International monetary fund, Microeconomics

INTERNATIONAL MONETARY FUND:

The important objectives before the Fund presently are as follows:

• To promote international cooperation;
• To facilitate the expansion and balanced growth of international trade;
• To addict in establishing a multilateral systems of payments for current transactions between member countries as well as in eliminating foreign exchange restrictions that hamper the growth of world;

• To make available to the member countries the IMFs general resources on a temporary basis to enable them to correct BOP difficulties without resorting to measures that would harm national or international prosperity;

• To shorten the duration and lessen the degree of disequilibrium in the BOP of member countries.

The basic functions of the IMF are as follows:

i) To lay down ground rules for conduct of international finance;

ii) To provide short and medium-term assistance for overcoming short-term BOP deficits; and

iii) Creation and distribution of reserved in the form of special Drawing Rights (SDRs).

The Fund has 184 member-countries accounting for more than 80 per cent of the total world population and 90 per cent o the world trade. Each member-country contributes a certain sum of money called a quota subscription as a cost of membership fee.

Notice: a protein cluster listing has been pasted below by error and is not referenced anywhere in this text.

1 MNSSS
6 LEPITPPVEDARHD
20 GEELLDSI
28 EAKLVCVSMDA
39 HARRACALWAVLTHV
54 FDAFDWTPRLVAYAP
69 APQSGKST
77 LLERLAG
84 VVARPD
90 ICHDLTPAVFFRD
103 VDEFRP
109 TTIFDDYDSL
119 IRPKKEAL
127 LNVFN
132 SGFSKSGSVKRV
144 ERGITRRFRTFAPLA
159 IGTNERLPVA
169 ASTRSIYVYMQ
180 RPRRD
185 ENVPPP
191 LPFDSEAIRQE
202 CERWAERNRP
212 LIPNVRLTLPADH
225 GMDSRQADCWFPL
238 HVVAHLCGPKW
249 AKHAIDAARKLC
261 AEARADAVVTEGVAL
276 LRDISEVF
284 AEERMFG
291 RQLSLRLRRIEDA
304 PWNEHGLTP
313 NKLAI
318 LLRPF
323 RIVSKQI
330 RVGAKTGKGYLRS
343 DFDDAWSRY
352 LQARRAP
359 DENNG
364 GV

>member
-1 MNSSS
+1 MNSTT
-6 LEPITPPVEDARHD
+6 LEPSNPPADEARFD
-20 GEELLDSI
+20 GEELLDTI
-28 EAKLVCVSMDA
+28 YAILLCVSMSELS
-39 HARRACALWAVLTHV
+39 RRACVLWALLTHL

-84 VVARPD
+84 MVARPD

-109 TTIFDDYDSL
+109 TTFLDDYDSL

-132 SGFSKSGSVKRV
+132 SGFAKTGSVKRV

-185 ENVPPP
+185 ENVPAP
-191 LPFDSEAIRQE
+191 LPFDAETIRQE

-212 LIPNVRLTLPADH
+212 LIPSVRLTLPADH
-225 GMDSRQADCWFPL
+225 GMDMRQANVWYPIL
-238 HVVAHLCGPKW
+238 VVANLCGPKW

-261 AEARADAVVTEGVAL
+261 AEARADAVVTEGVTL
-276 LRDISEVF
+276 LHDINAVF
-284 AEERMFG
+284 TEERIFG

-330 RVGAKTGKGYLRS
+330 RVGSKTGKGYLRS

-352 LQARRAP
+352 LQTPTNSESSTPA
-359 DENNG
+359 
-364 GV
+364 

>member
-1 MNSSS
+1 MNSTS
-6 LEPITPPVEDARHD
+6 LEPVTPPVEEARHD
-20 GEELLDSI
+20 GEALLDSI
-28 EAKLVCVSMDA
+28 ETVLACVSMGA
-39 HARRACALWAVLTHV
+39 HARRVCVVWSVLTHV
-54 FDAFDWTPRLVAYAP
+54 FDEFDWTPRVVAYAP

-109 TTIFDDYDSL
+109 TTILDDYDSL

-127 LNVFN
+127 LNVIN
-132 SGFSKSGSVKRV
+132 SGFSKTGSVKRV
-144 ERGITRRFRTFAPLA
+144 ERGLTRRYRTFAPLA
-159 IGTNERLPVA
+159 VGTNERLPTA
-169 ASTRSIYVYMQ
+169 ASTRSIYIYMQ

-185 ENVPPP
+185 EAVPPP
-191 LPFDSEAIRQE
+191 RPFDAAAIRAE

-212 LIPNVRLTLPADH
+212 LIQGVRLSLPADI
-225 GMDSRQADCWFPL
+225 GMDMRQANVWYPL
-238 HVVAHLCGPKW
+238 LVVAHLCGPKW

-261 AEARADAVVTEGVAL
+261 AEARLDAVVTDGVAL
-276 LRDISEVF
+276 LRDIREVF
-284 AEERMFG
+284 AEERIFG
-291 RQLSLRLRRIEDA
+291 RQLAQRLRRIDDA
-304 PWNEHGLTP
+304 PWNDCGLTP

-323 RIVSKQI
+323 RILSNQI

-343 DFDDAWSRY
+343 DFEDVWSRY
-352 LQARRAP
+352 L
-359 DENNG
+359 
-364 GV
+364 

Quota represents the subscription by a member-country to the capital fund of the IMF. Quotas are fixed for each country taking into account such factors as (i) GNP of the country, (ii) current account transactions, (iii) variability of current receipts,
and (iv) official reserves.

Each member country contributes 25 % of its quota in the form of SDR or foreign exchange and 75% in the country's own currency. Quoted serve various purposes:

• They determine the member's contribution to the Fund's resources which form a pool of money that the IMF can draw to lend to members in financial difficulty.

• The determine the voting powers of the members (each country has 250 basic votes plus one additional vote for each SDR 1,00,000 of quota).

• They are the basis for determining how much the contributing member can borrow from the IMF.

• They are the basis for determining how much each member receives form the IMF in periodic allocation of SDRs.

Overall, each member's quota is the most fundamental element in its financial relationship with the IMF.

Posted Date: 11/9/2012 6:21:20 AM | Location : United States







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